A survey conducted by Bankrate, a financial advisory group, in December has found that less than 4 in 10 Americans can afford an unplanned or financial emergency expense of $1,000 — so that appliance blowing out, or that car needing maintenance, or that ambulance ride, isn’t affordable for 60 percent of Americans, the study shows.
The poll of 1,000 American adults, according to CBS News, found that only 39% of people who responded to the nationwide survey could handle a surprise bill at that cost and that at least 38% total would have to use other means: 18 percent of respondents said that they would have to finance the expense with a credit card, and 12 percent said they would help pay it through help from family and friends. Eight percent said they’d have to take out a loan.
The study, for eagle-eyed followers of the health of Americans pockets, should not be all that surprising and is in keeping with the health of the American economy. A 2018 survey found that 40 percent of Americans could not afford an emergency expense of more than 400 dollars.
With an unemployment rate of over 6 percent, millions and millions of Americans out of work, and the general costs of living from student loans, rent, mortgages, education, child care, and student loan debt, the precarious financial situations that American families had built for themselves appear to be falling apart.
But actually, the long-running survey has been tracking family savings for seven years and suggests that the amount of families who can afford such costs has actually held steady, with something like 37 to 41 percent of families able to afford a $1,000 calamity at any given time — which might mean that our economy is fundamentally in trouble beyond the current crisis.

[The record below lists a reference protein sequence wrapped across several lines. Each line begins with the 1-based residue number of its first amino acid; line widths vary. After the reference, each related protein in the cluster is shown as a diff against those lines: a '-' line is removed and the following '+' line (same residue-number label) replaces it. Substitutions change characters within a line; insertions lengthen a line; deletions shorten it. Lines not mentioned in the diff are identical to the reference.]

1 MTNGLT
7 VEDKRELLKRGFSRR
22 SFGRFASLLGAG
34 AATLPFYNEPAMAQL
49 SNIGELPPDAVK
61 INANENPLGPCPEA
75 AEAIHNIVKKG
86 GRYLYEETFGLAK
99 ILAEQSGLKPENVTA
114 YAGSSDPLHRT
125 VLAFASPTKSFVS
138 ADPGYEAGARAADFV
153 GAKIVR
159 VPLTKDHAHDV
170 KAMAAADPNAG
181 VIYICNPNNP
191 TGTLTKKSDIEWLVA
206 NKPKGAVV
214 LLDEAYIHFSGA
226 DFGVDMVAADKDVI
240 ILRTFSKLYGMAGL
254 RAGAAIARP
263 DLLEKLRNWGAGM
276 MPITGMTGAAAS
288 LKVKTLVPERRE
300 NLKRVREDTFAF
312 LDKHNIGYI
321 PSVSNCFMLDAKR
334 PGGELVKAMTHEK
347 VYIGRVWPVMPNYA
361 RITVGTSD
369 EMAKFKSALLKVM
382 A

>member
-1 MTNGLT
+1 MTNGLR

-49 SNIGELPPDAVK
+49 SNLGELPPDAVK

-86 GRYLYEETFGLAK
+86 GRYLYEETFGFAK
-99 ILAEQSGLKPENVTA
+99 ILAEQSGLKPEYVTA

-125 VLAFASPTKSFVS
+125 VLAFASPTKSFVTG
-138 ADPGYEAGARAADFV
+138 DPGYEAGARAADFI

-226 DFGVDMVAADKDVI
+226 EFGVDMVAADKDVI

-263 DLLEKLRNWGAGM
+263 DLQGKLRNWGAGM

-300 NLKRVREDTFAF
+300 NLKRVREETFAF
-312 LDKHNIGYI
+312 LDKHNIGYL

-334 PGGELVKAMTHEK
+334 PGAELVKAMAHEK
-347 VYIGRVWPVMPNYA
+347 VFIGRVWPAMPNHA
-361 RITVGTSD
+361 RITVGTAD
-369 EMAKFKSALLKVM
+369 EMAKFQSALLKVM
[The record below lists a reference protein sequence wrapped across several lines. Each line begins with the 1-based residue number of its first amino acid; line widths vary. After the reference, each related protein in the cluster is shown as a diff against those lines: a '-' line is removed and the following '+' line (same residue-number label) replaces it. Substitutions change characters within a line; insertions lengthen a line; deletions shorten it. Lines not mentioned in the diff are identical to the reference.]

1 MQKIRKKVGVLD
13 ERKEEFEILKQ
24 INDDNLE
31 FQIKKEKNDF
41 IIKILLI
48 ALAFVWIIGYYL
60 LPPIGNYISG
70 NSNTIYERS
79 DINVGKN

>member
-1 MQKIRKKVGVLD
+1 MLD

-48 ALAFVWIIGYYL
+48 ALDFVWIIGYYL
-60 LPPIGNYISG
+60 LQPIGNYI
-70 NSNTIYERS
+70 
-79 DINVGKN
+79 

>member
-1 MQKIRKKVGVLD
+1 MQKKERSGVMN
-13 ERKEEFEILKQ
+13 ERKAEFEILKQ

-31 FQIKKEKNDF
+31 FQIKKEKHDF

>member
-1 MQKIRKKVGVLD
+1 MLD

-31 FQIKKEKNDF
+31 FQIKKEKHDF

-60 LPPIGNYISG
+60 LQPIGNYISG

The survey has also found that, of course, the higher income a family is, the more money they tend to have in savings — but not nearly as much as you might think. 58 percent of households earning $75,000 or more can afford a $1,000 emergency expense, and only 21 percent of households making less than $30,000 could afford the expense. Age, of course, matters too — 33 percent of millennials can afford the expense, while almost half of Gen Xers and Boomers can.
Moving forward, those $2,000 stimulus checks could make a huge difference in the lives of Americans whose finances and savings are suffering because of COVID, but also, clearly, in general, due to wealth inequality. Hopefully, the Democrat House, Senate, and White House will make getting money in people’s hands a top priority so they can stimulate the economy and dig themselves out of their financial situations.
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